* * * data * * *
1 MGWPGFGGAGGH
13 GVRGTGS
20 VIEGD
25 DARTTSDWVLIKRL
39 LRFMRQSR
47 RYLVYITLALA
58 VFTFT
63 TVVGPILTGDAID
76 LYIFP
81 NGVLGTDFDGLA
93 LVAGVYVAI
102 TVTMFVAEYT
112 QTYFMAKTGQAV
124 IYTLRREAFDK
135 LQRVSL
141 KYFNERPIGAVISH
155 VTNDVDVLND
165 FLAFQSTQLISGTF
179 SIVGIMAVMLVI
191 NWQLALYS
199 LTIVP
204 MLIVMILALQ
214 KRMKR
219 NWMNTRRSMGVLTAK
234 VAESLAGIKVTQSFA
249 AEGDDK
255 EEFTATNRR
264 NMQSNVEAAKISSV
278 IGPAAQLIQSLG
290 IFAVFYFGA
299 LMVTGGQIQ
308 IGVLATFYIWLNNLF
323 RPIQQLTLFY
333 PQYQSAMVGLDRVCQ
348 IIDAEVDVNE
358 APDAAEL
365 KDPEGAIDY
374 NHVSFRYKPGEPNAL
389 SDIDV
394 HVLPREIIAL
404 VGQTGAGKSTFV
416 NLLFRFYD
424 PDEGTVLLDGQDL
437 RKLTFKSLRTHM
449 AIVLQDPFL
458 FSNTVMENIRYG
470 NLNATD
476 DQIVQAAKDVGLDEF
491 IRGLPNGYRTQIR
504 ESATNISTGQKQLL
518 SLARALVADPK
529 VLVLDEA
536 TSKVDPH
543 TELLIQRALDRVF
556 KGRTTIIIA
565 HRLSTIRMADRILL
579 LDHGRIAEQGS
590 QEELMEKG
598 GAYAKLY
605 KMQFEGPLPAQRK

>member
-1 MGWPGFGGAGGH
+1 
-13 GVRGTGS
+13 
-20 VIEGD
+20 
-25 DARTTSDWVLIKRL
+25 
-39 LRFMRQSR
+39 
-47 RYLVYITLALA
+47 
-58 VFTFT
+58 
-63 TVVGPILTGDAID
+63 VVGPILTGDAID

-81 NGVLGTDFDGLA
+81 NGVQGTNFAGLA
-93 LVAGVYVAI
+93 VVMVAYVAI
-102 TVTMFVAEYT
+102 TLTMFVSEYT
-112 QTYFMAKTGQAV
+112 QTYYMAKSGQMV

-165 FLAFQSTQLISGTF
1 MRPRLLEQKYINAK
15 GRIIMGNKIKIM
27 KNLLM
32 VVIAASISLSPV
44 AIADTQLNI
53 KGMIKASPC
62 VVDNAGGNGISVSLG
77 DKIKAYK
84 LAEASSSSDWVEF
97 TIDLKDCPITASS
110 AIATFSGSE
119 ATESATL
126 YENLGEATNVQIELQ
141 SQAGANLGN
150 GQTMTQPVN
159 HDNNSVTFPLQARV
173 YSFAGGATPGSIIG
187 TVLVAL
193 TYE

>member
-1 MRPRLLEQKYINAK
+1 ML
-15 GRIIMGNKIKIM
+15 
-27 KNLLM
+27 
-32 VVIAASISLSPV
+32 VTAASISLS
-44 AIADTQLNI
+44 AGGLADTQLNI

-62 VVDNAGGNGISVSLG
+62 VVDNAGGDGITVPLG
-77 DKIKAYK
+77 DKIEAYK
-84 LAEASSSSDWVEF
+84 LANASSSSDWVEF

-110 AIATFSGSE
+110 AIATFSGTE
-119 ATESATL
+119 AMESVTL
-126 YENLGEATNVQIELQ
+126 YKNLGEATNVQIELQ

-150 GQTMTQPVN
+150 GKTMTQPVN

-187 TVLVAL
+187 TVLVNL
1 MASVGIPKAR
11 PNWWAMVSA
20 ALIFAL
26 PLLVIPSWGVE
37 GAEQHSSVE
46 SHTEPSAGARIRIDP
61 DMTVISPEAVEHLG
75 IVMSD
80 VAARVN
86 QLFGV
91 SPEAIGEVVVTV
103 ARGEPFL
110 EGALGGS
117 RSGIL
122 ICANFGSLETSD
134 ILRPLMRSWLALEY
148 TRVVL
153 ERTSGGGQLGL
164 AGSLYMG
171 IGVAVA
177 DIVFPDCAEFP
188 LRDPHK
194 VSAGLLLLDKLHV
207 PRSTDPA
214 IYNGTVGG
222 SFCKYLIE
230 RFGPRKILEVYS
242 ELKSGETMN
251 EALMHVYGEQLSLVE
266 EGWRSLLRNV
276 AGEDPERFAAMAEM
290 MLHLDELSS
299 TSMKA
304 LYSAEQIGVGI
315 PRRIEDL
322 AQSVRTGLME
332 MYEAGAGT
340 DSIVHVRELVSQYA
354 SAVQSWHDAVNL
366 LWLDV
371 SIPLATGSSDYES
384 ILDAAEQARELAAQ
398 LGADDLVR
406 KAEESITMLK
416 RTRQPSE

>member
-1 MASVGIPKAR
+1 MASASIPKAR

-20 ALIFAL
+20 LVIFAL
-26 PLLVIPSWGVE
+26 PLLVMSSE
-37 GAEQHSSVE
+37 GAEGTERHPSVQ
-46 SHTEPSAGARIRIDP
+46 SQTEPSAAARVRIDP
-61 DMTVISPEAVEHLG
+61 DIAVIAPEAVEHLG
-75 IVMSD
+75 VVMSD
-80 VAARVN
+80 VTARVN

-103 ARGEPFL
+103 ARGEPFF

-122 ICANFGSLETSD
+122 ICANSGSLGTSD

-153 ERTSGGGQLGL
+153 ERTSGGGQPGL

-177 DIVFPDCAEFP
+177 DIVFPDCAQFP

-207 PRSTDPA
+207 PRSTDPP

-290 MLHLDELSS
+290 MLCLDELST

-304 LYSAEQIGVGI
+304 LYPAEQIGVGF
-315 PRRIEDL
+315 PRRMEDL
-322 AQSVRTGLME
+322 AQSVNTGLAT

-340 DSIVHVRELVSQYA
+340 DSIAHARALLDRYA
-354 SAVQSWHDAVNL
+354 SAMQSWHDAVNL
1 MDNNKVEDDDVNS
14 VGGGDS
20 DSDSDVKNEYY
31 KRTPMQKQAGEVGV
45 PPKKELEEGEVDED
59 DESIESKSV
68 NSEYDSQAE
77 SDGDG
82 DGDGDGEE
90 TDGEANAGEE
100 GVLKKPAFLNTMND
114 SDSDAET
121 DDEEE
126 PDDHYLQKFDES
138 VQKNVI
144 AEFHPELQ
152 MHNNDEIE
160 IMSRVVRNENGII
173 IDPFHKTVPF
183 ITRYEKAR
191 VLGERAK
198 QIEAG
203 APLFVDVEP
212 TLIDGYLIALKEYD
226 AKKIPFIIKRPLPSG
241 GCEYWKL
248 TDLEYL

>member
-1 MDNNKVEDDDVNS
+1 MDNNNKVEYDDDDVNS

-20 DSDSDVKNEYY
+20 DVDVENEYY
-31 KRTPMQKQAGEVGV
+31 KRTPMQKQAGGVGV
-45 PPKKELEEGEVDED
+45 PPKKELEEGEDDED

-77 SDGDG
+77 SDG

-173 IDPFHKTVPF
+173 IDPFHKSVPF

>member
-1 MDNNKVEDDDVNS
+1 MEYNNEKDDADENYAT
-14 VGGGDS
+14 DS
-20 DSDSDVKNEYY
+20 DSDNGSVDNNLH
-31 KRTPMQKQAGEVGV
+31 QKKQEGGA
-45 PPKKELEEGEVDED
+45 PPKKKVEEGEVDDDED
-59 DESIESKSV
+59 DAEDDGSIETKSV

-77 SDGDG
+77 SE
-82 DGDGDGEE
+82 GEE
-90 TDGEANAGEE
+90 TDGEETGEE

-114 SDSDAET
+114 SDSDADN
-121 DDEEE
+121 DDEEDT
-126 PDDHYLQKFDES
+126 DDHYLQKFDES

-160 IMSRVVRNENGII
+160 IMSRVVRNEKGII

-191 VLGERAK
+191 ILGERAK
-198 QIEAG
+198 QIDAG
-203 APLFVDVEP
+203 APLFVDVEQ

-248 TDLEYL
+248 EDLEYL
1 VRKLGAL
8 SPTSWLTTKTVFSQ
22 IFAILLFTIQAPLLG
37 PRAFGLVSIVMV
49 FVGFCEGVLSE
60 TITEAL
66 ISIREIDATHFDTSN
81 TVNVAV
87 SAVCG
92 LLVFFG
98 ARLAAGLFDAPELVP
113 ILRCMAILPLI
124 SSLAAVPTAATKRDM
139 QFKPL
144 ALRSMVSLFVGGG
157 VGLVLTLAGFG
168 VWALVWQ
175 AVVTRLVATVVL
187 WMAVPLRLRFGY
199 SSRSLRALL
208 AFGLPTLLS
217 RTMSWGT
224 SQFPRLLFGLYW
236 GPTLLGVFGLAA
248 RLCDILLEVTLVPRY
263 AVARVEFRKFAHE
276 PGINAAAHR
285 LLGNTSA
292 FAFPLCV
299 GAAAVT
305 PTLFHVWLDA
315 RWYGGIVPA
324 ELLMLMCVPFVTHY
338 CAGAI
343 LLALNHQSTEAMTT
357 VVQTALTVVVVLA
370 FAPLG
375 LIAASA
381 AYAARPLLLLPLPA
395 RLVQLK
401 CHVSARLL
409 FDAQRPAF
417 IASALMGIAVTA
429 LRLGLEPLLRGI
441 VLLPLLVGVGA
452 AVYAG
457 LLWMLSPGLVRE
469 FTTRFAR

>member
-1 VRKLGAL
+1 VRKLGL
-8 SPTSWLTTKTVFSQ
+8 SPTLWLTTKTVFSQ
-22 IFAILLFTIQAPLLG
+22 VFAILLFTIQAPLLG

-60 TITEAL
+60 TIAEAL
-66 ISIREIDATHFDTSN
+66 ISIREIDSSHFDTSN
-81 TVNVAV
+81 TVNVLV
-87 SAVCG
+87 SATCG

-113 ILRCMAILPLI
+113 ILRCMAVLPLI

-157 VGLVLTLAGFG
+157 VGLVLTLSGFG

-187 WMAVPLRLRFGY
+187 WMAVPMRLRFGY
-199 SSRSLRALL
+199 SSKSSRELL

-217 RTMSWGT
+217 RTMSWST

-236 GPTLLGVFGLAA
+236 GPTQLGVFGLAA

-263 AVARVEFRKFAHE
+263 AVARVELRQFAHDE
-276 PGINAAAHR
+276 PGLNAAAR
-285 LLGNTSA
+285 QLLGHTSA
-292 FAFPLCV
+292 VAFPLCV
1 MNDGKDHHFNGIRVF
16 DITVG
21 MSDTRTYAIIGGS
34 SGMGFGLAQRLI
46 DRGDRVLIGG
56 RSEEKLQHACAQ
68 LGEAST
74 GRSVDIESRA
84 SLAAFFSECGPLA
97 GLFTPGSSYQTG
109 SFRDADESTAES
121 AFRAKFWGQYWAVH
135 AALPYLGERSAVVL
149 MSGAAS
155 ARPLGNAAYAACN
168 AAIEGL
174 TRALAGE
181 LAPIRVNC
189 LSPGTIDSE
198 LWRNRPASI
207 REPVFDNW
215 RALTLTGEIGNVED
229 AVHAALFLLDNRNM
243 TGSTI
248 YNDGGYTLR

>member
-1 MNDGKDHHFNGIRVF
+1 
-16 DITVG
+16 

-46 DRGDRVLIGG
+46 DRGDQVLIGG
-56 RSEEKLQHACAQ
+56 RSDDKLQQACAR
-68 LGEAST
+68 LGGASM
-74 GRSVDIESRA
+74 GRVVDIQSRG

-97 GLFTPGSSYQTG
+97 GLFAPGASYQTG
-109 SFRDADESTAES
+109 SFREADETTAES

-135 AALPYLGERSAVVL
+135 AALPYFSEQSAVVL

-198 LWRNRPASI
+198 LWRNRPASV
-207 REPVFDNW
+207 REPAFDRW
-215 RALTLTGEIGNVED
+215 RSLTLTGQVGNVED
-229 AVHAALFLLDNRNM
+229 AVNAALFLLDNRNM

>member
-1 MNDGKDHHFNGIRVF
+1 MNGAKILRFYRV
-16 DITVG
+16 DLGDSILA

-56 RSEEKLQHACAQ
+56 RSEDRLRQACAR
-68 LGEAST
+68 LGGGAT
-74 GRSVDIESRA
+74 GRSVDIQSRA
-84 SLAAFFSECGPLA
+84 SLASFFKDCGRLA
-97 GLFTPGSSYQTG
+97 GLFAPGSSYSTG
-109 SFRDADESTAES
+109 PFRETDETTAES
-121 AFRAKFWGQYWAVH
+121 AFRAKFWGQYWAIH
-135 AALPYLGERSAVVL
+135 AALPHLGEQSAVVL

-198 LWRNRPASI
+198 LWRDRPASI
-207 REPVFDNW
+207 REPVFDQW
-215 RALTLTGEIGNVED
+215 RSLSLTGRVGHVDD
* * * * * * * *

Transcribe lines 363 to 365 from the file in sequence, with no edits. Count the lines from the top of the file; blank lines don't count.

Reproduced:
-217 RTMSWGT
+217 RTMSWST

-236 GPTLLGVFGLAA